Social signals as design interventions for enhancing citizen science contributions*

David Diner, Shinnosuke Nakayama, Oded Nov, Maurizio Porfiri

Research output: Contribution to journalArticlepeer-review


Despite the scientific potential and increasing popularity of web-based citizen science, low contribution from volunteers is often a major hurdle. Studies have shown that individual behavior could be altered through targeted design interventions, but little is known about the specific factors that modulate volunteers’ contributions. A particularly elusive question entails the role of social feedback, in the form of targeted notifications about the contribution of other volunteers. Based on social comparison theory, we hypothesized that (1) volunteers increase contribution when presented with information about a high-performing peer or group, and (2) volunteers conform more strongly to a group rather than to a single peer. To test whether volunteers’ contributions change due to the exposure to the contribution of a peer or group norm, we systematically varied the information presented to participants in an environmental monitoring citizen science project. Volunteers increased their contributions when they were presented with the contribution of a high-performing peer and norm, but they were not influenced by a low-performing peer or norm. Further, we found that volunteers were more likely to match the contributions of a group than that of a peer. However, when volunteers were simultaneously exposed to information about a peer and a group, the effect depended on the respective performance of the peer and group. A theoretical model was developed to explain volunteers’ response and dissect the specific role of social comparison. Our findings offer the possibility of increasing volunteers’ contributions through design interventions.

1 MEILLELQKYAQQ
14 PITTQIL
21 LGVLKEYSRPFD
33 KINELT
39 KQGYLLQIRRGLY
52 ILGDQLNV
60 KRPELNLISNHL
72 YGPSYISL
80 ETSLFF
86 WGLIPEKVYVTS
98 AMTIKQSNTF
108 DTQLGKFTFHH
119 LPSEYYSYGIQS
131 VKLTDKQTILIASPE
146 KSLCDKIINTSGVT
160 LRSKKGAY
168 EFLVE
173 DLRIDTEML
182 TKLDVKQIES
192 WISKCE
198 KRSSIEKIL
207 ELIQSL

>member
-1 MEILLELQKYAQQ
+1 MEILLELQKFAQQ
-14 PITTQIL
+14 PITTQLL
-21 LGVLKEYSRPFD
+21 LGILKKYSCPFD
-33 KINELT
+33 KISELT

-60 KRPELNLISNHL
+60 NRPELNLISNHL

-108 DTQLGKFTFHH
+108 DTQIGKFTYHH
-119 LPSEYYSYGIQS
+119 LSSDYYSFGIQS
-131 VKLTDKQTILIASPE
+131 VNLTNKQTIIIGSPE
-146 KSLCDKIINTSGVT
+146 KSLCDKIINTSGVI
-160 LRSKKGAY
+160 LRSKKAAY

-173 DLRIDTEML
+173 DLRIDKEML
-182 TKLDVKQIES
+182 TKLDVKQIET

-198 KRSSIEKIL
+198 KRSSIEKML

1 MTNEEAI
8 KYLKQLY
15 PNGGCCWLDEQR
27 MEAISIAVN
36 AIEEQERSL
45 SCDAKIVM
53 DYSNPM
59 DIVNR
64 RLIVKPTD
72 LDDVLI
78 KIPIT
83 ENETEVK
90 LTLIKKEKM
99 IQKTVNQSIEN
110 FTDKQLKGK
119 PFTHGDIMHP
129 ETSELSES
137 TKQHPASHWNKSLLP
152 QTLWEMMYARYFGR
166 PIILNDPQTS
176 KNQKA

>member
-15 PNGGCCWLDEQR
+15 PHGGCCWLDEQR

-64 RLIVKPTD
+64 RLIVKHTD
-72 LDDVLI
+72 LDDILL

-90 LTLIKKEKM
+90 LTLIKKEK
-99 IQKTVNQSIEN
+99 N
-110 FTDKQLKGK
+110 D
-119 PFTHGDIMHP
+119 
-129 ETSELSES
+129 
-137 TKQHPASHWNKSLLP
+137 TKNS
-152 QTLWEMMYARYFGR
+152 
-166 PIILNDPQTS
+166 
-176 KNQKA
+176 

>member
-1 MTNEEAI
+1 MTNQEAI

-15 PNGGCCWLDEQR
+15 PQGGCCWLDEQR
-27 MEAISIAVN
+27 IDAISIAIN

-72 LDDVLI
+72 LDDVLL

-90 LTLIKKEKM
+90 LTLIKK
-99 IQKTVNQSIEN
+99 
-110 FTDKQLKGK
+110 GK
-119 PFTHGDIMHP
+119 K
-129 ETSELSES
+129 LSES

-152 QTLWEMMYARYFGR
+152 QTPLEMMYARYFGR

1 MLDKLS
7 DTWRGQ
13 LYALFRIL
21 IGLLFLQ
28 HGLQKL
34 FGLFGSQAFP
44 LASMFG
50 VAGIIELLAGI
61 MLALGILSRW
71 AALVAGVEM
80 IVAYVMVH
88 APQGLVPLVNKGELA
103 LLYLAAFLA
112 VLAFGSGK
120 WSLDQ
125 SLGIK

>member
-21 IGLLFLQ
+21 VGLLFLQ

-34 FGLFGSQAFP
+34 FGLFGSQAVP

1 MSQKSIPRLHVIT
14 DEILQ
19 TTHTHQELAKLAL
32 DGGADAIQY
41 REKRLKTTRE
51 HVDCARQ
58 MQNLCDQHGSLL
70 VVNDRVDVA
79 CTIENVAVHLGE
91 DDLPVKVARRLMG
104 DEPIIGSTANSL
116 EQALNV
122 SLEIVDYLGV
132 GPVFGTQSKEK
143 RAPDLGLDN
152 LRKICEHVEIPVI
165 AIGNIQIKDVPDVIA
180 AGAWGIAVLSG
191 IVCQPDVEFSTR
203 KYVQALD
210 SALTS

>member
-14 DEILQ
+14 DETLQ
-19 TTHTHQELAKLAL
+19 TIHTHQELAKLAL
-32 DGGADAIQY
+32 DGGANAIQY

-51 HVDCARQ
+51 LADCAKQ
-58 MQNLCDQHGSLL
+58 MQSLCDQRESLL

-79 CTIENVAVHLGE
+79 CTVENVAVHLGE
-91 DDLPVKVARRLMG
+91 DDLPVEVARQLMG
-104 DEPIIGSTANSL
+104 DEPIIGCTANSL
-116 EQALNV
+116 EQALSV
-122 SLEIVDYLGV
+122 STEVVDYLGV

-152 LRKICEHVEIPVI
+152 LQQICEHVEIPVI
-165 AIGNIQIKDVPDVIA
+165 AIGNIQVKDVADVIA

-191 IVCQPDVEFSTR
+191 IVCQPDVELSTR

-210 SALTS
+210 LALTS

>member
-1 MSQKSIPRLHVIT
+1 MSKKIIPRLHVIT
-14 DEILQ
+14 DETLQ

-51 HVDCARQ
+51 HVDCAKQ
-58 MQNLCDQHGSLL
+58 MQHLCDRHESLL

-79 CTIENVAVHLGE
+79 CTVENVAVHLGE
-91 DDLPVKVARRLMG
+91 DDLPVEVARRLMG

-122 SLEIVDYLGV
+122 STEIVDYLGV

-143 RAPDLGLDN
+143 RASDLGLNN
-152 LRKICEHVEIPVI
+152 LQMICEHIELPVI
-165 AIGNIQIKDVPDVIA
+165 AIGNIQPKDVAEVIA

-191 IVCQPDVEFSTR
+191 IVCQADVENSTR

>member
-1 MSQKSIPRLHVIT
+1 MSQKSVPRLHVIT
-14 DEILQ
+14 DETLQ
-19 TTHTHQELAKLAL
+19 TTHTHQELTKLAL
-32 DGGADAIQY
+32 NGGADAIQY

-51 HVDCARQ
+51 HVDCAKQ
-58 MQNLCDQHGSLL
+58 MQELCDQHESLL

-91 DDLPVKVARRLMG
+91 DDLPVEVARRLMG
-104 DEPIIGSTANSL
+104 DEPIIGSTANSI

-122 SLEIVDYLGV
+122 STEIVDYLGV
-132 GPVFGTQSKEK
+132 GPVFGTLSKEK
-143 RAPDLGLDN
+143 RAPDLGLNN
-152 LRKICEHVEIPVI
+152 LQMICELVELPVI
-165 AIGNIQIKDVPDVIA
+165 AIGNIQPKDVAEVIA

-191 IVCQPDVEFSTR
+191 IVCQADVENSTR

Original languageEnglish (US)
Pages (from-to)594-611
Number of pages18
JournalInformation Communication and Society
Issue number4
StatePublished - Apr 3 2018


  • Citizen science
  • design intervention
  • motivation
  • performance
  • social comparison
  • social signal

ASJC Scopus subject areas

  • Communication
  • Library and Information Sciences


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